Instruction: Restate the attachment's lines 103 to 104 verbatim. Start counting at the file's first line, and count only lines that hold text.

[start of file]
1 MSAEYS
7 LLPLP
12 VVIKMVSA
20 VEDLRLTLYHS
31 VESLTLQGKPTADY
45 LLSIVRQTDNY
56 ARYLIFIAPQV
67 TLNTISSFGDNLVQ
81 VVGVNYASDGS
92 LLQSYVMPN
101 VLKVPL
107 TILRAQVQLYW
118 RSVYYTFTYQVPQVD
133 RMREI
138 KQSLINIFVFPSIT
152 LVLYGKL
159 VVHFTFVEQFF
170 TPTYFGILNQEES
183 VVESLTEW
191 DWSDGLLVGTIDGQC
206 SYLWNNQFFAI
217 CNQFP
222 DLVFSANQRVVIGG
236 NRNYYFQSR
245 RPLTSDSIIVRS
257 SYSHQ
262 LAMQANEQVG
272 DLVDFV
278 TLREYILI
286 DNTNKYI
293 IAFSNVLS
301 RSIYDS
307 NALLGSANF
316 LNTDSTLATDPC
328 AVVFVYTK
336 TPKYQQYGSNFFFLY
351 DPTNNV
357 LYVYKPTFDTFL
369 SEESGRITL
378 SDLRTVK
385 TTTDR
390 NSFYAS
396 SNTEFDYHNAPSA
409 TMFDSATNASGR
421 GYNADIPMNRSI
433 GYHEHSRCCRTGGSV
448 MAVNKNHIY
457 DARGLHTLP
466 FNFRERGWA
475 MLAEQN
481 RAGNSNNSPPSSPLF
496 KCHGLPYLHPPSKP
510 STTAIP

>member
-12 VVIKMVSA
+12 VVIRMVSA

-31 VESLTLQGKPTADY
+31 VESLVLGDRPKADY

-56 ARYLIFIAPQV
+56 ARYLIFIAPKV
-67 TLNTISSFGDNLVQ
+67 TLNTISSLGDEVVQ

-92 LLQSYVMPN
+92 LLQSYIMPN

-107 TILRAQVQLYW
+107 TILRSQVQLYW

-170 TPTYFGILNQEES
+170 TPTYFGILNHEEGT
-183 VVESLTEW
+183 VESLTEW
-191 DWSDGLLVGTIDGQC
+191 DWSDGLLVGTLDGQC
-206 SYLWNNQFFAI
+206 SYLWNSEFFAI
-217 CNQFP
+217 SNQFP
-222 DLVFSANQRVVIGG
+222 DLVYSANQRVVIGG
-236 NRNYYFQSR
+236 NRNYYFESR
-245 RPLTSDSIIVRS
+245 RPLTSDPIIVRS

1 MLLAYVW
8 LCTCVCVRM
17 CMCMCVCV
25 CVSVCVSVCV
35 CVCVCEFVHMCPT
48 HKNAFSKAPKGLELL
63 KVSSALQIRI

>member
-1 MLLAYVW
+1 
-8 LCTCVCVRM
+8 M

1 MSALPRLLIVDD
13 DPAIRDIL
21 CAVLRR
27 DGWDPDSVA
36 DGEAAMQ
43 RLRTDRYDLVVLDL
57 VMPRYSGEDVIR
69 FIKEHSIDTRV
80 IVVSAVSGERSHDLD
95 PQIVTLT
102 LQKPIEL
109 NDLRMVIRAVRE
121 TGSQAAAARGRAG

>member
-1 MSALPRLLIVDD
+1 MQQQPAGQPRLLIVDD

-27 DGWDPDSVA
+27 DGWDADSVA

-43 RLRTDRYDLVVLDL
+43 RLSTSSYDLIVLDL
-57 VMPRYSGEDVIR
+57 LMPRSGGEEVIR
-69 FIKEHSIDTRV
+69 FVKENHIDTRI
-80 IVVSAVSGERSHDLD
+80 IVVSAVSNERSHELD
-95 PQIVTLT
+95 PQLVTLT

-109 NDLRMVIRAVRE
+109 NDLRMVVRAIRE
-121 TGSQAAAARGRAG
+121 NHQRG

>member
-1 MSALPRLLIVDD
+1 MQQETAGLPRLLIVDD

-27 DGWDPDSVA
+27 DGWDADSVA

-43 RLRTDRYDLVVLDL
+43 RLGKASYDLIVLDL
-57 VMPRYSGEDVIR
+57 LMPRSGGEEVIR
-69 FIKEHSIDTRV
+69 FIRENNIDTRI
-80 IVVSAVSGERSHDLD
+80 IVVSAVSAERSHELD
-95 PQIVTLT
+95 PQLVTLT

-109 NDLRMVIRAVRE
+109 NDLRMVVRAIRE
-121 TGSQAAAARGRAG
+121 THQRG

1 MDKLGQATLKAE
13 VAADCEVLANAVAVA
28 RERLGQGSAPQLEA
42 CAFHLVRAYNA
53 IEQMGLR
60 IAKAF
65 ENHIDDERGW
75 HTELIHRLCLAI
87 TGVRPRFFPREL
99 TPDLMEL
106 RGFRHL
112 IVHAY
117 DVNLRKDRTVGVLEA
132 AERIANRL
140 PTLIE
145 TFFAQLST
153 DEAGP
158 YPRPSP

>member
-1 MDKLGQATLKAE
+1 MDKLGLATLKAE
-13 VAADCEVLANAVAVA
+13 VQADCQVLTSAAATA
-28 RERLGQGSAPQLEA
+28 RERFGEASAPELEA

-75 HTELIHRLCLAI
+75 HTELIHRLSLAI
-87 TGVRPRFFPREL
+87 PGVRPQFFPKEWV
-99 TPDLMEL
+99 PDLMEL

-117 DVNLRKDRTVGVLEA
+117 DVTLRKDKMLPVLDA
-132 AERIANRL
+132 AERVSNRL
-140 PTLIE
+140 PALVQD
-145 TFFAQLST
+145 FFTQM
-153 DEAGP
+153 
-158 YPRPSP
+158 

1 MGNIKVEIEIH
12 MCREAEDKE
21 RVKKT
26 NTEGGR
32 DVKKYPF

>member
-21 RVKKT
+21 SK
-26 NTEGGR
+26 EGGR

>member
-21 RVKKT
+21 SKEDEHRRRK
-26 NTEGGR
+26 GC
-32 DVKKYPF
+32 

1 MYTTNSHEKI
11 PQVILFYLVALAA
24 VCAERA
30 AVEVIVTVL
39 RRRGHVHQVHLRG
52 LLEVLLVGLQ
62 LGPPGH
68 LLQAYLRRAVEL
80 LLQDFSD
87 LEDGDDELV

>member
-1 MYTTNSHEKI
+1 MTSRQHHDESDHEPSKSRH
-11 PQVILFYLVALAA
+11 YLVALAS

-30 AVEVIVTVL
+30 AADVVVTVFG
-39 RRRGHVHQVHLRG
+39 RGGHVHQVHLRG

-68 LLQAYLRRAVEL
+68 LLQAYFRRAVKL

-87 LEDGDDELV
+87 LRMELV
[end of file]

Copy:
80 IVVSAVSGERSHDLD
95 PQIVTLT